Times aren’t just tough. They’re weird! And here’s proof:

I was recently recruited by Friends of the Seattle Public Library to persuade the City of Seattle not to cut the library budget. It gets weirder. My expertise and reason for testifying? Comic books.

I testified at a Seattle City Council budget hearing on April 20 that libraries needed to stay open so that kids can check out and read comics/graphic novels.

The 10-year-old kid in me—I once had to smuggle Captain America comics into our home because “funny books” were considered junk literature—is flabbergasted to be testifying about the importance of comics.

And yet, there I was explaining that graphic novels are now a major attraction in libraries—especially to kids:

“A few years ago, my daughter and her friends learned Japanese primarily so that they could read Japanese graphic novels.

“Today, hundreds [thousands?] of these books have been translated and published and are more popular than ever. And kids are devouring them. But times are tough.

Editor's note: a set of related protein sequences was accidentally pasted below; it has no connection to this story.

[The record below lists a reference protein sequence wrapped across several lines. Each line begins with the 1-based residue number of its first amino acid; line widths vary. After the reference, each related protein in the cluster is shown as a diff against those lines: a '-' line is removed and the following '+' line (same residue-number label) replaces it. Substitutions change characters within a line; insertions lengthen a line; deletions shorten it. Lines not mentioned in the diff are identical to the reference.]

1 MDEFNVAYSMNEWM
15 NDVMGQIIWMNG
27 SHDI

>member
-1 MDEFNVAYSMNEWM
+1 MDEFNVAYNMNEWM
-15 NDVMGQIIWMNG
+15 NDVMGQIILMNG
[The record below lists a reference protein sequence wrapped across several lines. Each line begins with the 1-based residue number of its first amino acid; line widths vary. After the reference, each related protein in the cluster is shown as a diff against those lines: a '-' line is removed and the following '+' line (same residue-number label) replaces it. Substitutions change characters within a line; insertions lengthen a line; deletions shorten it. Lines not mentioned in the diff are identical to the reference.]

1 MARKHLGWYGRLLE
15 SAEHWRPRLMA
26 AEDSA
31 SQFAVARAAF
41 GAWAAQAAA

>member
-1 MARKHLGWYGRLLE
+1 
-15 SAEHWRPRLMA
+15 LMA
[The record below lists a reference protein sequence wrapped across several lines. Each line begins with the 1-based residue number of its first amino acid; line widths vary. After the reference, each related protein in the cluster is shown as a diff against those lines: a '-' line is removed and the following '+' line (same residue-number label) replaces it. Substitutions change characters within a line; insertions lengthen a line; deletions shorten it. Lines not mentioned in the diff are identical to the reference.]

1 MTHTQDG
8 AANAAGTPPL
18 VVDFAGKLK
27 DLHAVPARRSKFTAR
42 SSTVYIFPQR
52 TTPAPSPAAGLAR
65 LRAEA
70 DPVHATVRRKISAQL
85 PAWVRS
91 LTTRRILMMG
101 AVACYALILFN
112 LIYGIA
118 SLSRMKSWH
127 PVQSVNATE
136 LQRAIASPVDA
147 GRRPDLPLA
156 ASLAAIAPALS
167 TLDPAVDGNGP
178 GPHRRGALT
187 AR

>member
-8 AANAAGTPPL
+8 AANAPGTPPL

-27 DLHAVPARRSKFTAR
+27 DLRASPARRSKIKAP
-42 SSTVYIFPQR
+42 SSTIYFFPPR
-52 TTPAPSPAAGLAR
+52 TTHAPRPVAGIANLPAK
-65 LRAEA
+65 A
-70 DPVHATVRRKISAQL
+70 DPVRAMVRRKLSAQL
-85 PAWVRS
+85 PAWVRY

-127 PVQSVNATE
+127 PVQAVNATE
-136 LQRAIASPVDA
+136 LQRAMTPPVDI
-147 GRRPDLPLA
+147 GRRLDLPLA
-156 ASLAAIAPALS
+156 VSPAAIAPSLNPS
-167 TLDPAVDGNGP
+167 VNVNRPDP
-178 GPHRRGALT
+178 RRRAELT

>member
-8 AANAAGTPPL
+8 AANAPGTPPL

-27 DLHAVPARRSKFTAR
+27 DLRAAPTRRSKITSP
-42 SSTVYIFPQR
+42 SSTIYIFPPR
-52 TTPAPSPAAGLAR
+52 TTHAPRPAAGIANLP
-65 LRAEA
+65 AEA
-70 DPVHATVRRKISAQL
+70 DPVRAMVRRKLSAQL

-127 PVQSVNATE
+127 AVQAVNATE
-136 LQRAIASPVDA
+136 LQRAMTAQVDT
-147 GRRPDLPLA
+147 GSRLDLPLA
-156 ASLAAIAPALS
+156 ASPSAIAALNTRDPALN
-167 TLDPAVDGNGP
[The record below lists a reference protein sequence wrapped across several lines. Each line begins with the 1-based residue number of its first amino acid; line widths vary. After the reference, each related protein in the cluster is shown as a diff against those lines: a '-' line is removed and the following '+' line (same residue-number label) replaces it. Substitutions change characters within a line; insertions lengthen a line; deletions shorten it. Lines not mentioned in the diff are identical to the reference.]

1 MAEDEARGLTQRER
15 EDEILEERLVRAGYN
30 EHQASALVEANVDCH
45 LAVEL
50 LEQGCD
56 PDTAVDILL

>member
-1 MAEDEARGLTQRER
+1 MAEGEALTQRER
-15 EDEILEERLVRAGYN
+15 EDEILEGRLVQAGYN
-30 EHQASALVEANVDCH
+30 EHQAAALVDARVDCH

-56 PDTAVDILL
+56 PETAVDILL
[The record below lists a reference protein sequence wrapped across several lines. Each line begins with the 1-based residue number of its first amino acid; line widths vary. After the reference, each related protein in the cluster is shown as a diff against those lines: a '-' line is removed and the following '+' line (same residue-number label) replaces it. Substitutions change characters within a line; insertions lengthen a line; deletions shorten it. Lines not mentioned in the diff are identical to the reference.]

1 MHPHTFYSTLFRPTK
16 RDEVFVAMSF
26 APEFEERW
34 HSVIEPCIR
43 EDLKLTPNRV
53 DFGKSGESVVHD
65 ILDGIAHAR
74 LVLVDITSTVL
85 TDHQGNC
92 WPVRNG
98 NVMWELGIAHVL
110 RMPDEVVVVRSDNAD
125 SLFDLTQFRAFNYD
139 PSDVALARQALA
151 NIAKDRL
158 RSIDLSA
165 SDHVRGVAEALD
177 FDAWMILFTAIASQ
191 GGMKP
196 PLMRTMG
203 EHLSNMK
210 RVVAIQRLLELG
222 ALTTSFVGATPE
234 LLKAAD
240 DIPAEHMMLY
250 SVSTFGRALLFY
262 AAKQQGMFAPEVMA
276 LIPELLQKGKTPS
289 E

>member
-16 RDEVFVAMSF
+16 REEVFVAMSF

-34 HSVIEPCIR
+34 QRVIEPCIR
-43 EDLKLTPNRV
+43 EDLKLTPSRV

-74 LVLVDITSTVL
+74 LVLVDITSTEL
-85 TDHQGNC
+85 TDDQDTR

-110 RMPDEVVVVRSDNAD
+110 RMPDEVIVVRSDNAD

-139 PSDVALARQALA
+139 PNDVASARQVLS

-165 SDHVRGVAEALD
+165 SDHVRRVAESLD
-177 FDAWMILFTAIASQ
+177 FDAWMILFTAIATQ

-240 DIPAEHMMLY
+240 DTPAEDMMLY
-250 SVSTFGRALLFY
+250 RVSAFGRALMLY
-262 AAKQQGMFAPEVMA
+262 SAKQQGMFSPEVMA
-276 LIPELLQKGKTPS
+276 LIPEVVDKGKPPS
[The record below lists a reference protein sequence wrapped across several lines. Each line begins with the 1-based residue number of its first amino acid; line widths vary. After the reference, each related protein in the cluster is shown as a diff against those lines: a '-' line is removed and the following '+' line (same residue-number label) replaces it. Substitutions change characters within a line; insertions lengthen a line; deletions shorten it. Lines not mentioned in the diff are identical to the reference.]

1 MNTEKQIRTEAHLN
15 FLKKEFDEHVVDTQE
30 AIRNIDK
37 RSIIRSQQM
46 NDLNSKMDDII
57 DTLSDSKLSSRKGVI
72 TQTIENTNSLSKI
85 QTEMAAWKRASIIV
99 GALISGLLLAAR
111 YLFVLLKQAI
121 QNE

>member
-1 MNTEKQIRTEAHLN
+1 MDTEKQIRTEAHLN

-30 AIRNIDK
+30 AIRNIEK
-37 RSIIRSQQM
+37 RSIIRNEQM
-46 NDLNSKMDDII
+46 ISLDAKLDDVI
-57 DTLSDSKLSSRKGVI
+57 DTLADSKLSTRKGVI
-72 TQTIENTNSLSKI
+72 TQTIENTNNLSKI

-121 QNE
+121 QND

“That means–for many kids—there’s only one place where they can find these books. Whether it’s graphic novels or Harry Potter or Moby Dick, it’s the library that’s going to keep our kids excited and reading.”

(A more complete version of my testimony is here on the Friends of the Library blog.)

Of course, there were other pleas on behalf of the library. Some quite serious—such as people needing the libraries so that they can go online and search for jobs. My plea, obviously, was the offbeat, pop-culture-with fun visual aids testimony.

As it turns out, none of this saved the library budget from being cut this year. But we were already fighting for next year’s budget. So, we’ll see what happens.